Nobody Does Obsession Like the Japanese
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Last week, I found myself at a 35th anniversary celebration for Hello Kitty. No kidding, Hello Kitty: that unspeakably cute Japanese cartoon figure with the round eyes, button nose, red bow, and three whiskers each side. In Japan, Hello Kitty is a national obsession, and more than 25,000 different products feature that face: purses, clocks, radios, towels, toasters, tea sets, you name it. I hear it's socially acceptable for a Tokyo executive to have a Hello Kitty startup screen on his cell phone. The licensing company makes billions.
Saturday night, Angelenos were lined up in the hundreds along a chilly Washington Boulevard for a "Hello Kitty" art-and-merchandise exhibit at the Royal/T, the über-hip café/gallery. There were bell ropes, bouncers, the works. Okay, at least a third of the visitors were young Asian women dragging along their Anglo boyfriends...but you saw plenty of other kinds of Angelenos, and you could hear us all thinking, "Huh. Would this obsession work for me?"
You see, obsession is decidedly in fashion at the moment. And every day, people in L.A. wake up wondering what obsession they should cultivate next: Rock climbing? Hang gliding? Fixed-gear bikes? Scorcese movies? Divey bars? Tiny cars? Vampires, werewolves, Wookies?
The hip are no longer acting cool. In fact, here on the coast, cool is rapidly becoming uncool, along with cigarettes, leather jackets, nonchalance, and studied indifference. Nobody who's anybody is nonchalant anymore, even if they wear sunglasses. Tastemakers know that open enthusiasm, along with the colors orange and pink, are back. The best people are the most loudly obsessed. They don't order whiskey, they order flavored vodkas by name. They explain how they're really, really into certain foods, certain dogs, Sixties nostalgia, or childhood toys...so why not why things cute and Japanese?
After all, nobody does obsession better than the Japanese. Always have and always will. Didn't they practically invent obsession: tea, kimonos, swords, sushi, graphic novels, sexual ambiguity? Over there, maybe it's always been, "I obsess, therefore I am."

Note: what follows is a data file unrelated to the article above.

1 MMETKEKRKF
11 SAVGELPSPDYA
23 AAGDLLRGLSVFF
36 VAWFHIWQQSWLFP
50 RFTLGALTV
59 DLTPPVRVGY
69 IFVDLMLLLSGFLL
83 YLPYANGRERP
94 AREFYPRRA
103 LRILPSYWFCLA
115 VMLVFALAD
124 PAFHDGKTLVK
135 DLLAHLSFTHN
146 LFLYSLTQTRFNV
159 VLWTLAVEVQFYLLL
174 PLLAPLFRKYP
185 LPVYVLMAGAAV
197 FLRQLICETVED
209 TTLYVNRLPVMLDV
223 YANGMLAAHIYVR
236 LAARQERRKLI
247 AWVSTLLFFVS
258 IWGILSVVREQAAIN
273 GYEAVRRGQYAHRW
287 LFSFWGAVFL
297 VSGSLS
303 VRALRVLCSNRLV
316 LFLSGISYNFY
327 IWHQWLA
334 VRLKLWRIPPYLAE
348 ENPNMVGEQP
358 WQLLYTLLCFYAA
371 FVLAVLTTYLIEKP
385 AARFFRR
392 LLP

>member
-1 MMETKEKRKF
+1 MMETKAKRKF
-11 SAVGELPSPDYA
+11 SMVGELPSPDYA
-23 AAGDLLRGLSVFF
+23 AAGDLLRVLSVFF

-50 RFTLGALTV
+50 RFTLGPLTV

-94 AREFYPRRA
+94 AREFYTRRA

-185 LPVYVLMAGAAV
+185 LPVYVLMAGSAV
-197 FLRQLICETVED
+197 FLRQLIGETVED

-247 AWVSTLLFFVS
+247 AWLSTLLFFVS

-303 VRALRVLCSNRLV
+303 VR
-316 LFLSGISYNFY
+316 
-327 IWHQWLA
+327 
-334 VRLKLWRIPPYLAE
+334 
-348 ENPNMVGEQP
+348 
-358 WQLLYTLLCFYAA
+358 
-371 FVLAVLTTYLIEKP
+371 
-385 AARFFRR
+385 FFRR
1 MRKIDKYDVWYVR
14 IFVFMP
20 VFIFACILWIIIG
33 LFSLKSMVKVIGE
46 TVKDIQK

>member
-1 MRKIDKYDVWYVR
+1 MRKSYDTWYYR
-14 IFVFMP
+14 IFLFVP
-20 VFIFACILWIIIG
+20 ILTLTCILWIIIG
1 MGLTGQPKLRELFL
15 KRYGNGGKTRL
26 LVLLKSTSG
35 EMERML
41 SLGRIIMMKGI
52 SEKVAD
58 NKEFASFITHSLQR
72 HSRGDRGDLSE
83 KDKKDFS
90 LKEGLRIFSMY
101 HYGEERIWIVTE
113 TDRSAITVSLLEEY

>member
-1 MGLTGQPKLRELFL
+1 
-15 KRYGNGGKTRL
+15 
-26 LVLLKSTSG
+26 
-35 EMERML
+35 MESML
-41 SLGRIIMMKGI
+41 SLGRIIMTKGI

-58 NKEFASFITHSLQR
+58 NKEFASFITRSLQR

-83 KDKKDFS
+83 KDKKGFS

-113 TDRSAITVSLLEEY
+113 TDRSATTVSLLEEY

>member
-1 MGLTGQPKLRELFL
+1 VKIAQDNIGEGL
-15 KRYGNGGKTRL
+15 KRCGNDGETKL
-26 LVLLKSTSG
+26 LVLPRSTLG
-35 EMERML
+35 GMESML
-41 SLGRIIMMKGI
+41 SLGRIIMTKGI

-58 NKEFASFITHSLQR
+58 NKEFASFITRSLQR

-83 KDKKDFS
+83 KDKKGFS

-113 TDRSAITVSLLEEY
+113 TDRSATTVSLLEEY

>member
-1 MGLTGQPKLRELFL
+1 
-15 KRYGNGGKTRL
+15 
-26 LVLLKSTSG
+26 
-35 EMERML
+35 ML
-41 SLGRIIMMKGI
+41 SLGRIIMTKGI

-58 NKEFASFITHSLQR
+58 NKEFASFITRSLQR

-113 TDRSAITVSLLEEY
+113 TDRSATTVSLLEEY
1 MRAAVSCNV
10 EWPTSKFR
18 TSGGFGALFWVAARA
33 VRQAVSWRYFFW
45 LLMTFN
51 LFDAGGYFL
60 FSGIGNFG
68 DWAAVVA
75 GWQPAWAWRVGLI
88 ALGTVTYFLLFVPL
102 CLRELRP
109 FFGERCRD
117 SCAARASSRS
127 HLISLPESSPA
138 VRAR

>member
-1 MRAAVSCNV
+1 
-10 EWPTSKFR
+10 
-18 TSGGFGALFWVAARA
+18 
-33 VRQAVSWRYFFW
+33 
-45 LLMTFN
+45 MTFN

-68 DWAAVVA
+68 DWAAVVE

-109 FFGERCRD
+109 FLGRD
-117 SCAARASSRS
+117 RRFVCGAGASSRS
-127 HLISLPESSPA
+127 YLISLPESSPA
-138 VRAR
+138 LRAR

The Royal/T caters to the more disturbing Japanese obsessions. The waitresses dress as French maids from Victorian soft porn, with little white caps: a fad from the Akihabara district of Tokyo, where nerdy young men haunt the "Maid Cafes" looking for respect. At the Royal/T you also run into what are known as "Lolitas," women who try to look like porcelain dolls from the Edwardian era — huge frilly dresses and curly wigs. Sometimes, they have "Goth Lolita" parties where all the dolls wear black.
Tonight, though, everyone's pretty excited about Hello Kitty. Contemporary artists have done weird things with the cat, you know, tried to introduce that dark ironic element — but her preternatural innocence continues to shine through. And the artists themselves, some dressed in bright sparkly colors, have dropped any pretense of cool.
Me, I think: If you're looking for a solid, lifelong obsession, what better than a cartoon character? Unlike real-life celebrities, they don't age, make annoying marriages, or grab mics away from other celebs at award ceremonies. Unlike a food obsession, cartoons won't make you fat. Unlike hang gliding, they won't wreck your knees.
I try to explain this to some of the partiers, including a Lolita with rhinestones pasted on her face, but she merely says, "Who doesn't like Hello Kitty?" Someone else mentions that Mariah Carey has a bathtub filled with Hello Kitty dolls, and one cartoonist shows me his own characters. He has them stored on his iPhone and flips through them fast, explaining their personalities like a loving father: each a strange mixture of innocence and perversion, little devils with pitchforks and big-eyed girls holding weird dolls, each smiling with the eager wish that it might become the next obsession of the Urban Man.
Me, I smile and nod, pull my hat low and leather jacket tight, and head back out into the cold L.A. night to look for a drink.
I'm thinking "Scotch."
Copyright © 2009. Marc Porter Zasada. All Rights Reserved.
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